Fascinating Facts About the Maasai People

The Maasai belong to the Nilotic language group, more specifically the Plain Nilotes. They believe they came down from heaven with their herds of cattle in tow via a bridge made of skin. The semi-nomadic pastoralists then settled in the savanna grass plains of Kenya and northern Tanzania.

The Maasai are an internationally recognized community thanks to their colorful dressing and distinct customs. That they reside next to numerous game parks and reserves around the great lakes of Africa also adds on to their prominence. 

Maasai Dance
Maasai Dance

So how do the Maasai’s dress? What does their diet consist of? What about their religious beliefs and superstitions? How do they divide work? Do they have gender roles? Read on to find out all you need to know about this fascinating East African community.

  1. The Maasai People Drink Blood

Blood is an essential food item in the diet of the Maasai people. The blood is drawn from the bovines that the tribesmen own. The animal is hardly ever slaughtered but instead held down by a couple of men while another skillfully punctures the jugular of the animal using an arrow shot at close range.

Immediately the blood starts gushing, a clay pot or calabash is placed below the incision to harvest the blood. Once they have collected enough blood, mud or hot ash is smeared over the cut; the wound heals up in a few days.

Maaasai’s drink blood on regular days and special occasions like circumcision of boys, birth of a child and marriage. The blood is either taken fresh just after being drawn, coagulated, mixed with milk or added as an ingredient in meal preparation. Cattle blood is rich in proteins and nutrients so it is used for medicinal purposes as well.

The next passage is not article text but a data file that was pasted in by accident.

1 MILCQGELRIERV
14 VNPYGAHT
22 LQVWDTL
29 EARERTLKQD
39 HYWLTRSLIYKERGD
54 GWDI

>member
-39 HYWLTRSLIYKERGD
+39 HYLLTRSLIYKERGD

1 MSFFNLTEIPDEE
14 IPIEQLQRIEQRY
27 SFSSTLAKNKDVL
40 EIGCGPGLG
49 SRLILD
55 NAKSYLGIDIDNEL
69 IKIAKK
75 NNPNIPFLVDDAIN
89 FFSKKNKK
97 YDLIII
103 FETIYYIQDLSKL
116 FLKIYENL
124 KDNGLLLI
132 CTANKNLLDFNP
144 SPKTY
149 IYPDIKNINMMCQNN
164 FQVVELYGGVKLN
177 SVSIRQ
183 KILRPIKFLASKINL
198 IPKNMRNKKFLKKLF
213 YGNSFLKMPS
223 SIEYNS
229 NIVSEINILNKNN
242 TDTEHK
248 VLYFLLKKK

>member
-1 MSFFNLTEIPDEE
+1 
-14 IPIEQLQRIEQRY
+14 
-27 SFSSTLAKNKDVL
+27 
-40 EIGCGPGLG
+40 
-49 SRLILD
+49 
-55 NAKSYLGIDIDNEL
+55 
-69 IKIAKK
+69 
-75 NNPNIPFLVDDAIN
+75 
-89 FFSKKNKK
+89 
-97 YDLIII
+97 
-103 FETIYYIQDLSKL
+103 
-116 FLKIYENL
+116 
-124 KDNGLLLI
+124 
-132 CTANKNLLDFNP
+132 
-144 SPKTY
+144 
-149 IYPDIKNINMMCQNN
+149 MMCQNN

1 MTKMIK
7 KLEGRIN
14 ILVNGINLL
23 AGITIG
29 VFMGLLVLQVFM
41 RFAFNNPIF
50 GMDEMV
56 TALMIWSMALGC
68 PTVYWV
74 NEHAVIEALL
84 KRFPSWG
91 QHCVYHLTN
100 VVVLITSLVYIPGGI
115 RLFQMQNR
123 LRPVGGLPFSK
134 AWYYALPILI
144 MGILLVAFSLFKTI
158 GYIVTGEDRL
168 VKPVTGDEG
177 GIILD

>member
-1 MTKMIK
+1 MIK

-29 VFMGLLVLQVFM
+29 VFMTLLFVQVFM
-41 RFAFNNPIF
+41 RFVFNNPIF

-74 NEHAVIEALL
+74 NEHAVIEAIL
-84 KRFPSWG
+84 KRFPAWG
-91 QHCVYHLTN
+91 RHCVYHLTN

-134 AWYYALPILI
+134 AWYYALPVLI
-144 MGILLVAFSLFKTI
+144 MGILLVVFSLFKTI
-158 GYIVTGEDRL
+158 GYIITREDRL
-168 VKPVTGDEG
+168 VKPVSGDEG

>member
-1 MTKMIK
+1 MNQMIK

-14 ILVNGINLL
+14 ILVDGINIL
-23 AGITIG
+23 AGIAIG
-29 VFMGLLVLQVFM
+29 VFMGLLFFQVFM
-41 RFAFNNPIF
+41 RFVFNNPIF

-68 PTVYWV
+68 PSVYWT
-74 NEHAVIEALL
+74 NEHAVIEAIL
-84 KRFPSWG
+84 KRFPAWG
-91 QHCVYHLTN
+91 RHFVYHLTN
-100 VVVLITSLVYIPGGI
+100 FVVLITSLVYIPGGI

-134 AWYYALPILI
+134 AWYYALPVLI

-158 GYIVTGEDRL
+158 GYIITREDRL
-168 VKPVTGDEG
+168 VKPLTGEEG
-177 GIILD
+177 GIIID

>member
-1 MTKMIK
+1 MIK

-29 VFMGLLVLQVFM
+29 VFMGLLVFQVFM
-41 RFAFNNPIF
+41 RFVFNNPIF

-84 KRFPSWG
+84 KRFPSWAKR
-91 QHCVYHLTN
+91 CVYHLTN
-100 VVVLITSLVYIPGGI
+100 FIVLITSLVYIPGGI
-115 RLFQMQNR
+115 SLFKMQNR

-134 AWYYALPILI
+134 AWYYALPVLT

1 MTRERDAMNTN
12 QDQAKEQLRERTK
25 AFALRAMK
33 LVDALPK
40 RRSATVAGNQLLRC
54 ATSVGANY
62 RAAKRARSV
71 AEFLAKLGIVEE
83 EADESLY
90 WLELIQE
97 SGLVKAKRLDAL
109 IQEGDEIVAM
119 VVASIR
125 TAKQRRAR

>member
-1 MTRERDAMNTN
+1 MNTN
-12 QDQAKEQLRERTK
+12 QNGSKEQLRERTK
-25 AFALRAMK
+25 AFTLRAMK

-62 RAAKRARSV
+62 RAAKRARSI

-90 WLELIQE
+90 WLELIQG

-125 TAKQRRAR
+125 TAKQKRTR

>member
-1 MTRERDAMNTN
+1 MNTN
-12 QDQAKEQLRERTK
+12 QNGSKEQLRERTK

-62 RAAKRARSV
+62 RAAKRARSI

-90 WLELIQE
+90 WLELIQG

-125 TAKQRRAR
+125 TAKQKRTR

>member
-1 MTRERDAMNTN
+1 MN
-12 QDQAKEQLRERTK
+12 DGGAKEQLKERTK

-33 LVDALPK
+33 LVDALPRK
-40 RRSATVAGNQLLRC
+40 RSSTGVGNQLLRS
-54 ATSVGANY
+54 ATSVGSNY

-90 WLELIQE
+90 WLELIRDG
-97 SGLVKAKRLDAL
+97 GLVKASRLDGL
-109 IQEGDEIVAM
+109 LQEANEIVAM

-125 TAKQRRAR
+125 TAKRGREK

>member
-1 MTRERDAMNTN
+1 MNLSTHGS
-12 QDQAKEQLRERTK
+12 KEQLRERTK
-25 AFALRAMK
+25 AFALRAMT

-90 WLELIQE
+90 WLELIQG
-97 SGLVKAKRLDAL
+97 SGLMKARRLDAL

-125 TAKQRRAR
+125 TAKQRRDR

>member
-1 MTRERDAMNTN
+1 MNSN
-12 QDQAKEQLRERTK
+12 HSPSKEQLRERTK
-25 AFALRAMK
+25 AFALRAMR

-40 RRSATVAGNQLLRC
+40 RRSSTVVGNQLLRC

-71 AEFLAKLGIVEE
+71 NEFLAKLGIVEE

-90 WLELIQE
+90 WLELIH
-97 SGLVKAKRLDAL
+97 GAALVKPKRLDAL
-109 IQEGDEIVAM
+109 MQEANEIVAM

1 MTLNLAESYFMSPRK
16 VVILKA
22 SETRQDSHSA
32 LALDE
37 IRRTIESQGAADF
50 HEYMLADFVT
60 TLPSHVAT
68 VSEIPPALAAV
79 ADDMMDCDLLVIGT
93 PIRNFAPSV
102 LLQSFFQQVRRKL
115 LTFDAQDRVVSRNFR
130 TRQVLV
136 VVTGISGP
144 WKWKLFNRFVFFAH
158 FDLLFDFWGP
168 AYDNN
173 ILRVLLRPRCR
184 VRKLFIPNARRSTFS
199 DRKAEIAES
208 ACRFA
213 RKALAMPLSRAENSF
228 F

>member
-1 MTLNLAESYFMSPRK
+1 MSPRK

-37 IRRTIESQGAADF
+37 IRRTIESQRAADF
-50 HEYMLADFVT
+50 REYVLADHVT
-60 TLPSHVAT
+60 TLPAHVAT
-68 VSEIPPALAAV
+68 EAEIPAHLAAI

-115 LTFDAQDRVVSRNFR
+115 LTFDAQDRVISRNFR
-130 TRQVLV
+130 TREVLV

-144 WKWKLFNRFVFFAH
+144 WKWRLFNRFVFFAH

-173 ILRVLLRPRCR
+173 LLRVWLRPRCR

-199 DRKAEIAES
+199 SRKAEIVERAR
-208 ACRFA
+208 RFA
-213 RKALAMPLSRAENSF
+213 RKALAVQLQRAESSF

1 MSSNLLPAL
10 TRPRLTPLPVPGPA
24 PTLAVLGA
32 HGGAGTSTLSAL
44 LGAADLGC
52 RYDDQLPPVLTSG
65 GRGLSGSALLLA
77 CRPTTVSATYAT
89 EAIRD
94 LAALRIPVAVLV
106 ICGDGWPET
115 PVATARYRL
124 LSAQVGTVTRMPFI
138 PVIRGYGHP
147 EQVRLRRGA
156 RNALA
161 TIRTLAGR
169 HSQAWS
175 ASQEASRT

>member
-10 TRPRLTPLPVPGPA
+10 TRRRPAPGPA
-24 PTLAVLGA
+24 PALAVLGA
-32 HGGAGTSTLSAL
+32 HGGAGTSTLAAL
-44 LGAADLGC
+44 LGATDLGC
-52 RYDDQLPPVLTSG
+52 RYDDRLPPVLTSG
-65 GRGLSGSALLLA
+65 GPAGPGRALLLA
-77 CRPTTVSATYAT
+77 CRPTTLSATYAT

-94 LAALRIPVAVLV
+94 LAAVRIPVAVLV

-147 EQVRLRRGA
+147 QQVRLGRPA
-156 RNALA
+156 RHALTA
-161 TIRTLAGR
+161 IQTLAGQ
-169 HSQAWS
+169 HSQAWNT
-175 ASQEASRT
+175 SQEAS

1. They Name Their Children Three Months After Birth
Maasai Boy and Girl
Maasai Boy and Girl

After birth and till the naming ceremony, the mother and infant live in seclusion. During this period, they are instructed to let their hair grow as they await the naming ceremony. Enkipukonoto Eaji (coming out of the seclusion period) ceremony is duly put together. 

The event is held at the child’s parents’ homestead and clan members congregate outside the residence to pray for both mother and child. Shaving of both mother and child’s head is the highlight of the ritual and is carried out by an elderly woman.

Naming of the child is the father’s responsibility and he first has to consult with his age group and elders of the clan. This is to ensure that whichever name he has settled on does not belong to someone who broke societal taboos; the name must reflect grace, favor and blessings. The new life of the child is capped by a great feast of celebration. 

  1. They Consider Livestock As A Measure Of Wealth
Maasai Herding Cattle
Maasai Herding Cattle

In Maasai land, nothing is held in higher regard than livestock. The community relies heavily on their livestock to meet all of their basic needs but of more importance is that these animals serve as currency. Livestock is the ultimate status symbol and the tribesmen will go to any lengths to protect what is theirs.

Livestock is considered a medium of exchange in the community. They are sold and bartered in all sorts of exchanges which involve goods and services. With no laid out political structures, livestock changes hands between clans with an aim of fostering good relations (diplomacy).

Dowry, a fundamental tenet in the unifying of man and woman, is also paid in livestock. A man is expected to bring with him the number of livestock which the bride’s family will quote or else his advances will be disregarded. In the case of polygamy, a man is allowed to marry as many women as his livestock can afford.

Livestock is also used to appreciate warriors in the Maa community for their bravery or any other act of valor showcased. In disputes, livestock is also used to atone for one’s misdeeds towards another or the community at large.

  1. They Have A Unique Mode Of Dressing

The Maasai code of dressing is an integral part of their culture. They use bold colors in their designs not only for aesthetic value but to also convey a message. 

Maasai Women, Red Robes And Jewelry
Maasai Women, Red Robes And Jewelry

Red, the dominant color, signifies strength and unity; strength of the Moran warriors and unity which is brought about by spilling of animal blood during celebrations. White signifies purity and clean energy; blue signifies the clear sky; yellow signifies the sun; orange denotes friendship and camaraderie and black illustrates suffering.